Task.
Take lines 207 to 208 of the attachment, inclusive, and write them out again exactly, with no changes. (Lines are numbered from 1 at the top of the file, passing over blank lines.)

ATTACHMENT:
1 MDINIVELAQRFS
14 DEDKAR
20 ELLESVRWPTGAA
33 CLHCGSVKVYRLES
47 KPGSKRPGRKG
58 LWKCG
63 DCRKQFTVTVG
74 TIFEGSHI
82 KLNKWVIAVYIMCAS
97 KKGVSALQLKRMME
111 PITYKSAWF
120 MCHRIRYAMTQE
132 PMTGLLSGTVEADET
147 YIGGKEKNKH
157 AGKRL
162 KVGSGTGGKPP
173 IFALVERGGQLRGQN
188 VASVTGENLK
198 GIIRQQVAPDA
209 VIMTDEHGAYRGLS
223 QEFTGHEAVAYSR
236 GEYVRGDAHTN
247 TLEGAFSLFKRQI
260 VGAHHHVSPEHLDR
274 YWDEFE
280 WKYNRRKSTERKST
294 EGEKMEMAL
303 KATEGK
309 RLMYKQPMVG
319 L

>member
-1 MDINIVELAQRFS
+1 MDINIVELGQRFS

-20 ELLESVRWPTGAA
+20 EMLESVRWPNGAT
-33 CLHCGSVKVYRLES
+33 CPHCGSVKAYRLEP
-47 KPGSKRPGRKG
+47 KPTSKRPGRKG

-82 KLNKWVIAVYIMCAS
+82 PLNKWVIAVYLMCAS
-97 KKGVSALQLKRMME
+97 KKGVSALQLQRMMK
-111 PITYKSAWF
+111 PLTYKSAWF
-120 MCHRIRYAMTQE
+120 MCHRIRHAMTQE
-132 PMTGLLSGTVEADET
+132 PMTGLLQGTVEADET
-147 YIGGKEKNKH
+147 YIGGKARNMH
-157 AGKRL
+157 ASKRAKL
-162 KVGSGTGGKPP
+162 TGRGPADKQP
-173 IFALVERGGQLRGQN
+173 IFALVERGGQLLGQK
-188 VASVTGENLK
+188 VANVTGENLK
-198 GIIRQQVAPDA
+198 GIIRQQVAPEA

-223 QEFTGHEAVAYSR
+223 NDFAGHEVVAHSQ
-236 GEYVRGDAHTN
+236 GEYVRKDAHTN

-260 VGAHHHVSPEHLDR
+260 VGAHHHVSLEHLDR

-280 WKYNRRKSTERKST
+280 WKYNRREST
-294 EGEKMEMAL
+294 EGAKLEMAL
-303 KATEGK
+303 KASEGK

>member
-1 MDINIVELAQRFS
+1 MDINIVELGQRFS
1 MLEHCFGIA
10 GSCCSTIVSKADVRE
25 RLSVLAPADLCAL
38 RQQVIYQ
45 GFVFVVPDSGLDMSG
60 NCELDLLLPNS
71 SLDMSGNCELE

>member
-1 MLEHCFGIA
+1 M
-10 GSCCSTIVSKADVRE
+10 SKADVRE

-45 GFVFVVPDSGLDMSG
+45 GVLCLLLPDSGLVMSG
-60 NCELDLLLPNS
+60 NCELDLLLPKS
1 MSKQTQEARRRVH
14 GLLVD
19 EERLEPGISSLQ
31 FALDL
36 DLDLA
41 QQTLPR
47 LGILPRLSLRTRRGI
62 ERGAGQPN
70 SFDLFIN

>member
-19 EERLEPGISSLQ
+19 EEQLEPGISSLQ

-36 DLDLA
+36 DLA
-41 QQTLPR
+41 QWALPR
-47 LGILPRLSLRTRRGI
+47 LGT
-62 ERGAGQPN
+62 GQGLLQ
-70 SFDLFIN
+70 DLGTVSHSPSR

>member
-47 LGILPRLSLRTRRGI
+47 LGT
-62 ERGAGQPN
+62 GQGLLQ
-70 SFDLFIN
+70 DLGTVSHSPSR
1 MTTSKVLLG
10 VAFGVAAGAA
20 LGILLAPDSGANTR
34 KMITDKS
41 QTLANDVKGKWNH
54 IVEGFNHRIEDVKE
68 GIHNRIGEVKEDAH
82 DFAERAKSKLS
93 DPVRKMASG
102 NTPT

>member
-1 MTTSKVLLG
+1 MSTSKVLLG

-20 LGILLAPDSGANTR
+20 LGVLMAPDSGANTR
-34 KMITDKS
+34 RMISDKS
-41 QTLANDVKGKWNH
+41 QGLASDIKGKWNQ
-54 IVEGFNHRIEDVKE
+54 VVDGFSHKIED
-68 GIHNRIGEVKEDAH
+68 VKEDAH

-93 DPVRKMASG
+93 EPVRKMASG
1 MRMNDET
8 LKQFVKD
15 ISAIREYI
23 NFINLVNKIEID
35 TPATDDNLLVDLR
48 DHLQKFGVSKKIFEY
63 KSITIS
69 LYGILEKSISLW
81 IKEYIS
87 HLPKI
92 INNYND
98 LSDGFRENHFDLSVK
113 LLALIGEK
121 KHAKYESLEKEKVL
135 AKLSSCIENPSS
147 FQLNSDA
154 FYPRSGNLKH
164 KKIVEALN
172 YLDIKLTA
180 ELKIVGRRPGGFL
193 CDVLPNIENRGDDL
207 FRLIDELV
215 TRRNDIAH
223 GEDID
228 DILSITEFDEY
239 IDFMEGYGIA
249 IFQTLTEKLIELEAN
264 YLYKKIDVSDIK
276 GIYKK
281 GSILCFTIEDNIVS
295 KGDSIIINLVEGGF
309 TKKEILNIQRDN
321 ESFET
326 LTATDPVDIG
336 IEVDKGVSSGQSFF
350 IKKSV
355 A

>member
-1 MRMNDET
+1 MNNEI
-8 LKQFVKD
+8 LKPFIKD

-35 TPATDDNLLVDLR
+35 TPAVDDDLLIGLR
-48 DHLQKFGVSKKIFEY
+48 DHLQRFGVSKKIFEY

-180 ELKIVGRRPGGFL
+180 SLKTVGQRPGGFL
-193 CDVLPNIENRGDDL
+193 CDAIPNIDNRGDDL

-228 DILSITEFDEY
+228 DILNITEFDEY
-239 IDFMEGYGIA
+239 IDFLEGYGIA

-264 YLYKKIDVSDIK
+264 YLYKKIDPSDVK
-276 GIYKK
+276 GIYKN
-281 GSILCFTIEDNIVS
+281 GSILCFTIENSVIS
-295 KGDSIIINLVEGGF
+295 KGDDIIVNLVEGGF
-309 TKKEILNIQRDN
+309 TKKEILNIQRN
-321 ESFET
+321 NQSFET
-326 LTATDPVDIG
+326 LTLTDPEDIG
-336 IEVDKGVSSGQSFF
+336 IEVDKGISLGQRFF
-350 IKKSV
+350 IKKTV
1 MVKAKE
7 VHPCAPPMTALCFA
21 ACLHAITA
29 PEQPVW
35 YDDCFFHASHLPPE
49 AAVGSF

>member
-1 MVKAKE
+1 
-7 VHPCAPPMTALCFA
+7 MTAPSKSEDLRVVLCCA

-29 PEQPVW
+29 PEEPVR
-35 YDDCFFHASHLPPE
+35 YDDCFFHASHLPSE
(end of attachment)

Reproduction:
-295 KGDSIIINLVEGGF
+295 KGDDIIVNLVEGGF